In embedded applications, where web vulnerabilities (XSS, CSRF, SQL Injection, SSRF, etc.) are irrelevant, undefined behaviors are even more dominant.


Volume of CWE instances from the CWE Top 25 list
Figure 3: UB share of embedded code vulnerabilities (2022 CWE Top 25)

If we look at the occurrences of CWEs in embedded code and weight the share of each based on Mitre’s CWE Score (to account for the fact that some vulnerabilities are more exploitable than others), Buffer Overflows (CWE-787, CWE-125 and CWE-119) represent nearly 50% of embedded vulnerabilities, as illustrated in Figure 3.

Undefined Behaviors as a whole constitute nearly 66.2% of embedded vulnerabilities based on Score.

Why undefined behaviors are dangerous

Undefined behaviors are very subtle and very difficult to detect. They tend to be identified by hackers (white hat or black hat) who probe software through an assortment of automated and highly sophisticated methods. They can’t be discovered through rule checking or syntactic analysis. Systematic detection of UBs requires a specialized, purpose-built tool.

An example of dangerous UBs in automotive SW/FW

In August 2021, BlackBerry publicly disclosed that its QNX Real Time Operating System (RTOS) is affected by a BadAlloc vulnerability.8

NIST characterized this flaw as “an integer overflow vulnerability [CWE-190] in the calloc() function of the C runtime library of affected versions of BlackBerry® QNX Software Development Platform (SDP)… that could allow an attacker to potentially perform a denial of service or execute arbitrary code.” NIST gave this weakness a base vulnerability score of 9.8/10 (critical).9

QNX RTOS is used in automotive applications for critical functions like advanced driver assistance systems (ADAS), where memory allocation issues could lead to tragedy. It has been integrated into 195 million vehicles and is “the embedded software of choice for 23 of the top 25 electric vehicle makers,” according to the manufacturer. Affected automotive OEMs include Volkswagen Group, BMW, Ford, and others.

According to CISA, this vulnerability is remotely exploitable. “A remote attacker could exploit CVE-2021-22156 to cause a denial-of-service condition or execute arbitrary code on affected devices. A compromise could result in a malicious actor gaining control of highly sensitive systems.”10

Possible consequences of the exploitation of this vulnerability could include the loss of vehicle control due to compromise of safety-critical functions, and injury or death to vehicle occupants or other persons resulting from an accident.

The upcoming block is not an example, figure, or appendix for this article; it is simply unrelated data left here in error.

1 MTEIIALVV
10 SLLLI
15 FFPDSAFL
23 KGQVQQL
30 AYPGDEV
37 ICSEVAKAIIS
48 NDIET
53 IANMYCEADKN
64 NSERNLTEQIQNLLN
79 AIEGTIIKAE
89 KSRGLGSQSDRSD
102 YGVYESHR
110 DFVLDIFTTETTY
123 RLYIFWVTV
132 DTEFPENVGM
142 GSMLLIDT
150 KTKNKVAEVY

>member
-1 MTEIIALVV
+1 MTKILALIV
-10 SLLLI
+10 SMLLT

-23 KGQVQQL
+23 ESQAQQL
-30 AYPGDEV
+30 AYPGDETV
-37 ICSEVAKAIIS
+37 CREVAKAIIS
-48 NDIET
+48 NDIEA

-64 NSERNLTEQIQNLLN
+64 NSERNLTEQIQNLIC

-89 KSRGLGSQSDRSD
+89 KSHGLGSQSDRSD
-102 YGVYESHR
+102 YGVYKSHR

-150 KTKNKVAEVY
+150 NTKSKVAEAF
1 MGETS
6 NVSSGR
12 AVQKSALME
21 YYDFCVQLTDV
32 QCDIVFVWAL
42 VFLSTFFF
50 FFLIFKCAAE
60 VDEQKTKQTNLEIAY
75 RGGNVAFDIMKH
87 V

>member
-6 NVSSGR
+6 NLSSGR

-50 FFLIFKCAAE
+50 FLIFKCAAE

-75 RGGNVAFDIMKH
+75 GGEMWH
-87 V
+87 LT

The manufacturers resisted making a public announcement of the flaw, because they do not have a solution. Nevertheless, CISA has strongly encouraged critical infrastructure organizations and other organizations who are developing, maintaining, supporting, or using affected QNX-based systems to patch affected products as quickly as possible.11

This is just one example of an uncaught undefined behavior that made its way into automotive software and put vehicle passengers and the general public at risk. There have been others. Our latest white paper, ISO/SAE 21434 from a Software Development Perspective, looks at two additional examples.

This post is Part 2 of a 3-part series derived from TrustInSoft’s new white paper, “ISO/SAE 21434 from a Software Development Perspective: How sound, exhaustive static analysis can help ensure air-tight automotive cybersecurity while lowering its costs.” 

To get your FREE copy, CLICK HERE.

In our next post…

Earlier, we mentioned that systematic detection and removal of undefined behaviors requires a specialized, purpose-built tool. In Part 3 of this series, we’ll see how one such tool—our own TrustInSoft Analyzer—can totally eliminate UBs from automotive software and lower the cost of ISO/SAE 21434 compliance.

For additional information, see our white paper

If you find this post useful, our new white paper, ISO/SAE 21434 from a Software Development Perspective, contains a more detailed discussion of all the topics covered in this blog series, as well as additional examples and some case studies. 

To download your FREE copy, CLICK HERE.


  1. Caballar, R., The Move to Memory-Safe Programming, IEEE, March 2023.
  2. Kehrer, P., Memory Unsafety in Apple’s Operating Systems, Paul Kehrer, July 2019.
  3. Levick, R., Fernandez, S., We need a safer systems programming language, July 2019.
  4. Vander Stoep, J., Zhang, C., Queue the Hardening Enhancements, Google, May 2019.
  5. Hawkes, B., 0day “In the Wild”, Google, May 2019.
  6. Kovacs, E., Cars Plagued by Many Serious Vulnerabilities: Report, SecurityWeek, August 2016.
  7. 2022 CWE Top 25 Most Dangerous Software Weaknesses, Mitre Corporation, June 2022.
  8. ICS Advisory: BadAlloc Vulnerability Affecting BlackBerry QNX RTOS, CISA, August 2021.
  9. National Vulnerability Database, CVE-2021-22156 Detail, NIST, August 2021.
  10. ICS Advisory: BadAlloc Vulnerability Affecting BlackBerry QNX RTOS, CISA, August 2021.
  11. ICS Advisory: BadAlloc Vulnerability Affecting BlackBerry QNX RTOS, CISA, August 2021.